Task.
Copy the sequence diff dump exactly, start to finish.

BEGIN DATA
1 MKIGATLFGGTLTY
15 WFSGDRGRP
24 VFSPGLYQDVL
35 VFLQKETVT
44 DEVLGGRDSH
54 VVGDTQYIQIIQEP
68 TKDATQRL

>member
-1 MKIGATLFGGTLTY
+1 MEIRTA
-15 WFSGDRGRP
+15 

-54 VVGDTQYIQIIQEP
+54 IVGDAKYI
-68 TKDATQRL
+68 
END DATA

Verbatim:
1 MKIGATLFGGTLTY
15 WFSGDRGRP
24 VFSPGLYQDVL
35 VFLQKETVT
44 DEVLGGRDSH
54 VVGDTQYIQIIQEP
68 TKDATQRL

>member
-1 MKIGATLFGGTLTY
+1 MEIRTA
-15 WFSGDRGRP
+15 

-54 VVGDTQYIQIIQEP
+54 IVGDAKYI
-68 TKDATQRL
+68 